Objective: To investigate the extent to which childbirth may function as a retraumatization of childhood sexual abuse, and may exacerbate postpartum posttraumatic stress reactions. Methods: Data was obtained from a convenience sample of 837 women in mid-pregnancy, at 2 and 6 months following childbirth. Three groups were drawn from this sample: women who experienced childhood sexual abuse (CSA), women survivors of trauma other than CSA, and women who reported no-trauma experiences. Results: PTSD subcategories of intrusion and arousal were increased in the CSA group following childbirth, although the overall PTSD score did not increase following childbirth in any of the groups CSA survivors scored higher at all data collection time points. Conclusions: CSA is a traumatic event that has greater negative long-term effects than other traumas in the population of pregnant women. Practice implications: Identifying women who are survivors of CSA early in their pregnancy and establishing a risk assessment may significantly reduce delivery complications and consequently mitigate postpartum PTS outcomes.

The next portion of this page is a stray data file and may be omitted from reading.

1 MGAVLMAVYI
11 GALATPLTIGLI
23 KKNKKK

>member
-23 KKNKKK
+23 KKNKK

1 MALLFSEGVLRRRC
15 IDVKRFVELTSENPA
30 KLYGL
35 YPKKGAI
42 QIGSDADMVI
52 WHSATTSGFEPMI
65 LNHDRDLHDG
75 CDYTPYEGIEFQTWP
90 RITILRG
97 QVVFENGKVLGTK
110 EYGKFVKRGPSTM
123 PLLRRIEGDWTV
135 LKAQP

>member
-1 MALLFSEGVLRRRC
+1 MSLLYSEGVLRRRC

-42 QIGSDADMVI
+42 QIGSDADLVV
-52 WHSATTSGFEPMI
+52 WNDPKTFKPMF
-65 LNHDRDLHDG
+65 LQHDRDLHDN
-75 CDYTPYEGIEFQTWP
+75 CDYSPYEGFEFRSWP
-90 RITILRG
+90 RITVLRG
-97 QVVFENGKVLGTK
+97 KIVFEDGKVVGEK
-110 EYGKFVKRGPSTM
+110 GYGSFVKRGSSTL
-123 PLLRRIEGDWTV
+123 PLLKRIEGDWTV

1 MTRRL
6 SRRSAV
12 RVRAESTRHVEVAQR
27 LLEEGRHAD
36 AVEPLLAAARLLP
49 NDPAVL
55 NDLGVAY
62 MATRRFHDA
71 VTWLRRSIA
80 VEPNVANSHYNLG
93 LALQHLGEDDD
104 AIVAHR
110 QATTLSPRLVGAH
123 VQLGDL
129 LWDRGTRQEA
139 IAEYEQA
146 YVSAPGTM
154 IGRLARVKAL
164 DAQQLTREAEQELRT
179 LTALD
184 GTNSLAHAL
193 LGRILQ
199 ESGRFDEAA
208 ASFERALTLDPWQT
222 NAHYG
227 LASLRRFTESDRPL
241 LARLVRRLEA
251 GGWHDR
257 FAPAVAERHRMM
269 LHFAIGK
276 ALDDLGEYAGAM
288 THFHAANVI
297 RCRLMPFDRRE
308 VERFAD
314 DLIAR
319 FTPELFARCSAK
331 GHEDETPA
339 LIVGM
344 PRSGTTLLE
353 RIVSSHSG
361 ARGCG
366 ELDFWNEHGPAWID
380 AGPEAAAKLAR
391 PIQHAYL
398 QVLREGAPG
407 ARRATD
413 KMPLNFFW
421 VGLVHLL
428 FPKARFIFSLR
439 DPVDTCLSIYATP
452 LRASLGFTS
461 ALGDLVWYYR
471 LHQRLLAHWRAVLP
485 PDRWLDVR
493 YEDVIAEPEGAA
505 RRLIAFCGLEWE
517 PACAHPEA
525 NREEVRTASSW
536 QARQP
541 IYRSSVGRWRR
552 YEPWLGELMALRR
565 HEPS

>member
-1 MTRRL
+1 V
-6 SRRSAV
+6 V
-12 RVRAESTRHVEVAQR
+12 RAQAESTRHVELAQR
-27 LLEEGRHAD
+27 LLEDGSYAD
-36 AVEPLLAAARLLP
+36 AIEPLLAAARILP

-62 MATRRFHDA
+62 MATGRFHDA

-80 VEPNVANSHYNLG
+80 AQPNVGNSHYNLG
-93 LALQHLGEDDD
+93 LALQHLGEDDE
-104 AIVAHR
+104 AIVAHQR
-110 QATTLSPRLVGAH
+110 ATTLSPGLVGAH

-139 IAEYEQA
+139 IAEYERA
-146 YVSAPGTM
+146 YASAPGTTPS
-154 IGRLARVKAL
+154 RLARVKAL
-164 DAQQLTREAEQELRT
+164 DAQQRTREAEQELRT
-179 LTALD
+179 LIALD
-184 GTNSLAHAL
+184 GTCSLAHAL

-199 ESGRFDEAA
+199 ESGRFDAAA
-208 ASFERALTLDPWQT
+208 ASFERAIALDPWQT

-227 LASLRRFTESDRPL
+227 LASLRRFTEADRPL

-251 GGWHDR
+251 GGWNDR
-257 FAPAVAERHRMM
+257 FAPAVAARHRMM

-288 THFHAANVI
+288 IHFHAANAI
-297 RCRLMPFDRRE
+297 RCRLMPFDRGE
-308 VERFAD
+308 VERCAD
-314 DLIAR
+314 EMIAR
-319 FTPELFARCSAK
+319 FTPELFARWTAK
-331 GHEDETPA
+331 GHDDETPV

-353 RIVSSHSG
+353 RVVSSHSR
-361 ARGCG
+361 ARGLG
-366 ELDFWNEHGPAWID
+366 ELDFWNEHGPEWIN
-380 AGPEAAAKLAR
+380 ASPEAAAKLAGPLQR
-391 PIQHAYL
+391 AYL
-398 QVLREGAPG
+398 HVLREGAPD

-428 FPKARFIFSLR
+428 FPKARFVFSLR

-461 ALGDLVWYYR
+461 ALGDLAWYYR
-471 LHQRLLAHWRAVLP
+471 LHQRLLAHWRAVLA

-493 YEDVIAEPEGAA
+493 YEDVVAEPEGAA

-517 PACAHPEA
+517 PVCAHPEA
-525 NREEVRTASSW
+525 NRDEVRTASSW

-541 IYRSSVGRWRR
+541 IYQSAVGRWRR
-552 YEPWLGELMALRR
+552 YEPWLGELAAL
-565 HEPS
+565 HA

Bibliographical noteFunding Information:
This research was supported by the Israel Science Foundation (grant no. 420/04 ).
- Childhood sexual abuse
ASJC Scopus subject areas
- Pediatrics, Perinatology, and Child Health
- Developmental and Educational Psychology
- Psychiatry and Mental health